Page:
Jenny Kiesewetter
Jenny Kiesewetter
Updated: May 14, 2021

How to Manage a Remote Call Center

How to Manage a Remote Call Center

Over the past couple of decades, employees have increased their demand for flexibility and adaptability in the workplace, through remote work or work-from-home policies. However, once Covid-19 took the globe by its grasp in early 2020, the virus forced both employers and employees to work remotely, as cities and businesses shut down.

At the beginning of the pandemic, 31% of employees worked from home at least part-time. By March 16-19, 2020, that number grew to 45% and then grew again to 62% by April 2, according to Gallup. Additionally, it has been estimated that U.S. employers saved $30 billion daily during the Covid-19 pandemic, with expansively offered remote opportunities.

As with most things, the longer you do something, the easier it gets. Working from home is no different.

According to Global Workplace Analytics, it’s estimated that by the end of 2021, 25-30% of all employees will be working from home several days a week on a permanent basis even after the pandemic subsides. Further, Kate Lister, President of Global Workplace Analytics states that “…a typical employer can save about $11,000/year for every person who works remotely half of the time.”

Like any workplace policy, employers should adopt best practices when it comes to remote workers, whether now, during Covid-19 or post-pandemic. With respect to remote call centers, let’s specifically look at some best practices to adopt, whether you are new to managing remote agents or you have a successful track record of doing so.

Preparation is the key to success

Alexander Graham Bell famously said, “Before anything else, preparation is the key to success.” When shifting employees to remote status, or growing your remote call center staff, be sure they are prepared to work at home. Encourage them to create a dedicated workplace, instead of working while sitting on the couch or at the kitchen table. 

Also, make sure they have the right technology to perform their jobs efficiently and effectively. For example, do your employees have a strong enough internet or WiFi connection at home to avoid downtime and disruption? Do employees have the appropriate security measures in place to avoid any compromise or breach of customer information? Do they need a headset? Make sure your team has all the necessary tools to perform at high levels, no matter their location.

Finally, offer training to your remote team, on the company’s goals, their specific job, and on the technology used. The better trained your team is, the better they will cope with working from home without missing a beat.

Keep the lines of communication open

Working from home can often feel lonely, without opportunities to chat with co-workers or be pulled into a meeting with a manager.  However, through technology, you can open the lines of communication and collaboration through tools like Zoom, Trello, Google Docs, or Dropbox Business to encourage teamwork while staying plugged in to all things business. By attending meetings virtually, sharing documents securely, and collaborating digitally, through daily check-ins or otherwise, employees will have the support needed to feel part of a team.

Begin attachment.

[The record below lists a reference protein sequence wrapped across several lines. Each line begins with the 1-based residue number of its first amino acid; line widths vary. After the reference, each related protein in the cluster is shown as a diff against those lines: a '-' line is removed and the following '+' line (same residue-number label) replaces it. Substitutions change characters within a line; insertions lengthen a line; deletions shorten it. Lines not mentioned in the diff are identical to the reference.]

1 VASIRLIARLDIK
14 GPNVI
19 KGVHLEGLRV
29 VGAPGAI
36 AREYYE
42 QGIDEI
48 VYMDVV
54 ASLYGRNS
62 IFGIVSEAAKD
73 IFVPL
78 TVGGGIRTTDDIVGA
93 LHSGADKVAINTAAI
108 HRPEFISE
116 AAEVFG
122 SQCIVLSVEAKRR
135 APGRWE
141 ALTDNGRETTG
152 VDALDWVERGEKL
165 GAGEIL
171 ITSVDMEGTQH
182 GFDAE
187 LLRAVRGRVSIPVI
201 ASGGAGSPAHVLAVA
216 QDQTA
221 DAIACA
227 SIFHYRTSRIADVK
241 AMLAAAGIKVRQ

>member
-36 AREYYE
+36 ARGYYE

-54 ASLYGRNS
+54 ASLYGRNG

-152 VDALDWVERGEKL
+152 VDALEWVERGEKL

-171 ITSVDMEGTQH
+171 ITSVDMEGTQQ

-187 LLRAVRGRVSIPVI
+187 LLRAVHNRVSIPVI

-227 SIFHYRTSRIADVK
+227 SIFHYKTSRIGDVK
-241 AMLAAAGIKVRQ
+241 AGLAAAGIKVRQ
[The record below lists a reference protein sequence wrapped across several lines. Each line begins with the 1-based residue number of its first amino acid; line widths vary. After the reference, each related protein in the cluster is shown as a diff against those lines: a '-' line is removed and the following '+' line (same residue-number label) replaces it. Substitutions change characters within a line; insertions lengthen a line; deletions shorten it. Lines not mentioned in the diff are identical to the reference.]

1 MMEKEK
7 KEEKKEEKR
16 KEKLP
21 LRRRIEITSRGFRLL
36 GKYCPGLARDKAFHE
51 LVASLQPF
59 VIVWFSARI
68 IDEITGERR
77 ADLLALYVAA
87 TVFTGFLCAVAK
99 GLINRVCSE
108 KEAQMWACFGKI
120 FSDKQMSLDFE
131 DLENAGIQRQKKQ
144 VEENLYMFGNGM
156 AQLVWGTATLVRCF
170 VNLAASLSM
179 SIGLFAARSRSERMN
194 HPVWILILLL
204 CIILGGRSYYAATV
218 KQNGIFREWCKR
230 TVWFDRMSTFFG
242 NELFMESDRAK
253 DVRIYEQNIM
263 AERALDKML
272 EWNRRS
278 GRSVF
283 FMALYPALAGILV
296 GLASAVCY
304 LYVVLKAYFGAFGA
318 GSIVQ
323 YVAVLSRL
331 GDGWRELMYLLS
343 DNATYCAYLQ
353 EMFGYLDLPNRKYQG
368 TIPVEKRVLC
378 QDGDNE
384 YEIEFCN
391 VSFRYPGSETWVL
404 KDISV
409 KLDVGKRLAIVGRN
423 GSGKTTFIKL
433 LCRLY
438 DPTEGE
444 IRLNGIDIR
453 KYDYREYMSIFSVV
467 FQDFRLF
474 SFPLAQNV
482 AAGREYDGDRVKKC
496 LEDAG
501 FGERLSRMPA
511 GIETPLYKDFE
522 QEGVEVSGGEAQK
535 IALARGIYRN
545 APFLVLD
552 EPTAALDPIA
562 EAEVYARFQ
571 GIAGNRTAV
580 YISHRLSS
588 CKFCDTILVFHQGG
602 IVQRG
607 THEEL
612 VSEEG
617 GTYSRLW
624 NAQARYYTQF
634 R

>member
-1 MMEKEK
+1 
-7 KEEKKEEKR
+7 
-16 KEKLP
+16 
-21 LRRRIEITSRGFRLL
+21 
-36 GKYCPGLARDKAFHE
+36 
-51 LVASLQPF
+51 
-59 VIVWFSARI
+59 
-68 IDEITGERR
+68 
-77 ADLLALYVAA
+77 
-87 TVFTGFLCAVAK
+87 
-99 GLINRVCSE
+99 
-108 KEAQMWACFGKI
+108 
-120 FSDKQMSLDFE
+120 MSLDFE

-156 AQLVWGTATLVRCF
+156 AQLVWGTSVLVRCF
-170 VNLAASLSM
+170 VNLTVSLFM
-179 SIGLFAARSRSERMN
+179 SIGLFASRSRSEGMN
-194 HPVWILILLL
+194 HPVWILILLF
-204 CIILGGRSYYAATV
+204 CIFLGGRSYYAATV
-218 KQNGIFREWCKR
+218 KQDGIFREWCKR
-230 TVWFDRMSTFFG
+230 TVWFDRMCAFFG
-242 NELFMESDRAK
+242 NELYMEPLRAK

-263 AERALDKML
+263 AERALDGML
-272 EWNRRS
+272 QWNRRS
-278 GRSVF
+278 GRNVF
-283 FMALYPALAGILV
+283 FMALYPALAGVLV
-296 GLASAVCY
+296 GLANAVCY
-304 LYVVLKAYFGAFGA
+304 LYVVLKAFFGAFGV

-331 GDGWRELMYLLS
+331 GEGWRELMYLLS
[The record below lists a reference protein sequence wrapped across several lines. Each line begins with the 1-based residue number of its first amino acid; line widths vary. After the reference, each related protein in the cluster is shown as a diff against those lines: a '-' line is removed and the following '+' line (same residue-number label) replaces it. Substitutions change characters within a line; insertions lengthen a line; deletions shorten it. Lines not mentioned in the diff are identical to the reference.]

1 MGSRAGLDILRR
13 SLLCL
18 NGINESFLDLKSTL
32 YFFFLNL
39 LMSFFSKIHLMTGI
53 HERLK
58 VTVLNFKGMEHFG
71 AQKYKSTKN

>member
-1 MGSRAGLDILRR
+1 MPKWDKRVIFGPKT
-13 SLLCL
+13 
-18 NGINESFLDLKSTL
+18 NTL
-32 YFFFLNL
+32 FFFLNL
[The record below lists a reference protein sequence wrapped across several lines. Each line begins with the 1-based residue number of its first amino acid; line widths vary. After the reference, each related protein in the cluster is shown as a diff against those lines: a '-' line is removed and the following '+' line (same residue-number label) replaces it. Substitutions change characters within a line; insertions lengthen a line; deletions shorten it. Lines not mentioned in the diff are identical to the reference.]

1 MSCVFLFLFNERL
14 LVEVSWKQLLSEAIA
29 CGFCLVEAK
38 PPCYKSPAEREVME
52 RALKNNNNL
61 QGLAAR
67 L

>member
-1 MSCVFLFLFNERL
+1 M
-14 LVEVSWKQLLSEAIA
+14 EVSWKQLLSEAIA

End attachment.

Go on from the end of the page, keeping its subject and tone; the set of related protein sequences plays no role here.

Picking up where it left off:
Another way to keep the lines of communication open with a remote call center is to reward employees for performance through an incentive program. When creating an incentive program for remote workers, stay flexible and creative. For example, you may want to offer preferential scheduling, team-wide recognitions, or additional paid time off, to keep your remote team engaged and happy.

Measure, measure, measure

Just because you have employees working “off-campus” does not mean that you get a break from measuring company KPIs. To understand who is hitting their goals and who may need more training, be sure to implement analytical tools and reporting systems to track employee activity and metrics.

For example, you may implement call recording or call monitoring to monitor quality assurance among your remote agents. Additionally, you may integrate call disposition reports or outbound metric reports to determine whether your remote agents are meeting their benchmarks.

Encourage healthy boundaries

Mental health has risen to the top of employer concerns during the Covid-19 pandemic. With this in mind, employers need to offer training on setting healthy boundaries when working from home.  For example, when you work from home, there’s no leaving the call center at the end of the day.  Instead, work is always there.

By setting boundaries on work hours, employees can still be productive and efficient while having enough downtime to rest and recharge. Additionally, circling back to preparation and communication, the more prepared an employee is to work from home and the more an employee is plugged into the business, the employee will have less anxiety about doing their job during these precarious times—ensuring better mental health.

Want to learn more about how to support your remote call center workforce?  Let the professionals at Replicant help you create best practices.

Visit us at Replicant.ai to learn more!